Torun



The village is situated in the mountainous area of Transcarpathian region, between the spurs of the Polonynian Beskids and Western Gorgany, at the confluence of the Rivers Torunka and Rika. The highest peaks in the vicinity are Hemba (946 mamsl), Pereniz (1070), Magura (1107), Smerek (1421). The population reaches 2,000.

Torun was first mentioned in 1646. Since then the name "Turun-Patak" began to appear in the documents, which was first used unchanged to denote a small mountain settlement, and over time evolved into "Toronya" and "Torun". Czech linguist Shmilauer V. (1895-1983) believed that this name evidently traces back to the Slavic lexeme "тоуръ", in other words “tur” (aurochs) – genus representative of the extinct European wild bulls (the last one was killed in 1627). Interestingly, even today, on the outskirts of Torun, the common name for one of the local natural landmarks is Turovo that in a way supports this idea.

There are many more folk versions of the village name’s origin. Among them:

  • Derived from “arduously beaten (ukr. “protorovany”) track through the mountains”. Lots of merchants struggled through the mountain passes overcoming the obstacles and running the risk of encountering wild animals or bandits. Being too exhausted to proceed, they settled in this area.
  • Derived from the name of the landowner Toron (although there is no documentary evidence).
  • Some merchant took to the road with his son to teach him the trade. Making their way through the mountains and passes they found a river valley plain. The son asked, “What’s this?” The father answered, “To – Run” (That’s Run). And indeed, even nowadays in the village there is a place called Runi.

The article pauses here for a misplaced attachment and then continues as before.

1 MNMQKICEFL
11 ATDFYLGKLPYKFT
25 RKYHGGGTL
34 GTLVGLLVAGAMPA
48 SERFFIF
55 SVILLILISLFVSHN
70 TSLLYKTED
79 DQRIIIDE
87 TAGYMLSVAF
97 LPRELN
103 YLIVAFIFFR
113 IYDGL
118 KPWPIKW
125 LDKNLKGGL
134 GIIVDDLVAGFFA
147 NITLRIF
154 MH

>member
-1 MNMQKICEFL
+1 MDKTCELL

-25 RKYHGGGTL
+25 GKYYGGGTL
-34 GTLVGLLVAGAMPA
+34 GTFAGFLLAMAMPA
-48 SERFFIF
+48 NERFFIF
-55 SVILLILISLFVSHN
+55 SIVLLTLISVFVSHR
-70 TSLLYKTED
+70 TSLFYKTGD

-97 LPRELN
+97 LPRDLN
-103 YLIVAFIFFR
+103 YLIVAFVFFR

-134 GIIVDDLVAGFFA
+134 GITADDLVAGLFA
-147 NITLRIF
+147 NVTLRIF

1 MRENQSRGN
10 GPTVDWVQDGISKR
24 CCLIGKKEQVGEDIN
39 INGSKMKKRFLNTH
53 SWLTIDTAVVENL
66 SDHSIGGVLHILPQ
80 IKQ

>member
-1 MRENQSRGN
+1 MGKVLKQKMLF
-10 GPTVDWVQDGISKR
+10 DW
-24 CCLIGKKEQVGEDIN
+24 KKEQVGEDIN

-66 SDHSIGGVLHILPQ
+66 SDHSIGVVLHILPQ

In the centre of the village above the river one can view wooden Church of the Presentation of the Blessed Virgin Mary (1809). The three-section spruce building features a smart Baroque tower on the outside and an antique iconostasis in the interior. A small wooden bell tower is nestled nearby. The site was chosen for a reason. Legend has it that earlier the church was on Prychil Mount. During strong wind, turna (the upper part of the roof) fell on the place of current church’s location.

Torun gave its name to the mountain pass that leads from Ivano-Frankivsk to Transcarpathian region. At the Torun mountain pass there is an Austrian military cemetery dating back to the WWI as well as a Hungarian pillbox of approximately 1940.

The village has also set a curious record for self-governance: village head Hanna Holovka has been leading the local council for over 30 years, since 1988.

On the outskirts of the village there are low wooded mountains rich in mushrooms and bilberry. Travelling by car, it’s easy to get from here to Carpathian Tram and Vyhoda NGR Heritage Centre, 10 museums village Kolochava, The Borzhava Mountain Valley and Shypot (Shypit) Waterfall. On the Torun pass there begins a hiking trail to Gorgany (red marker) with an offshoot to Synevyr Lake (blue marker).

Important information:
ServiceAddressPhone number
Telephone number information centre +38 (031) 99-109-11
Village Council +38 (03146) 2-86-37
Ambulatory care +38 (03146) 2-86-16
Mountain search and rescue service16/12 T. Shevchenko Street, Mizhgirya urban type settlement+38 (03146) 2-23-45, +38 (097) 847-60-41
 
Bed&breakfast